The team-based elements of the series remain constant, as you'll have to issue basic commands (when not on your own) to your three-man squad. They'll often do what they need to do on their own ? take cover, fire back, flank the enemy ? and your commands will really only be needed when they are in over their head. Like most other recent squad-based action games, the commands are very basic and aren't hard to execute so you won't be pulling your hair out with uncooperative teammates or difficult button layouts.
The weapon selection is quite varied and is loosely decided by what type of Ghost you choose. The selectable player types include gunners, marksmen, and a ?lone wolf? type. Gunners carry heavier assault weapons, but also get a sidearm, rocket launcher, and grenades. Marksmen get the same supplemental items, but their sniper rifle types include increased zooming capabilities, but they can only fire 1 bullet at a time. The lone wolf gets a grenade launcher in place of the pistol, and this allows him to, like the name says, survive on his own a bit longer, especially against vehicular targets. Whichever way you slice it, there is a lot of variety when attacking the Kazakh military.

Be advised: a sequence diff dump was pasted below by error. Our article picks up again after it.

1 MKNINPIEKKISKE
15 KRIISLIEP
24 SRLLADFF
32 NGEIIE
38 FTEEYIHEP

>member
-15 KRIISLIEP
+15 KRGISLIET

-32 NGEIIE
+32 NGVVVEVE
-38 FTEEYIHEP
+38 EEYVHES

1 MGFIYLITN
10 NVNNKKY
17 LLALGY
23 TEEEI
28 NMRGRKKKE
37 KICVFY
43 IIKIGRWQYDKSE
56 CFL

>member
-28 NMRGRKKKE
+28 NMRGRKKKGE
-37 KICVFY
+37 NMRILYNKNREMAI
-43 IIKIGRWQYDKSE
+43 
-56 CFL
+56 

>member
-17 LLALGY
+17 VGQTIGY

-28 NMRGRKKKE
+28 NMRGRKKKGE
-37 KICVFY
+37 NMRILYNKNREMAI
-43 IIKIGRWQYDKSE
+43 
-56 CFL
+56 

The artificial intelligence for your adversaries is decent, but could honestly be a bit sharper. The AI is somewhat akin to Pandemic's Mercenaries
, where the sheer number of enemies often dictates their stopping power. This isn't entirely incorrect in terms of real battle, and the game still provides good action with this factored in, but it is worthy of note. To be fair, the enemy does use its heavy weapons quite well and is often capable of surprising you with a grenade or tank blast. Additionally, infantry gunfire is reasonably accurate; the problems come when you encounter soldiers in open ground, as they can't really match up unless they've got numbers. In the open, they like to just stand there and take the abuse, and using cover doesn't always occur to them.
Still, the gameplay has been refined over the various GR renditions, and it reaches a fine balance with Summit Strike. It's quite fun to take on flanking enemies who are accompanied by tanks or jeeps, and the way in which your team of soldiers go into the prone position while braving a hale of gunfire is a satisfyingly visceral sensation. Moments like this are also amplified when you use some of your supplemental items (launchers, grenades, night vision) to deal with the enemy, as they not only make the battle more exciting, but they also give you more ways of going about the missions.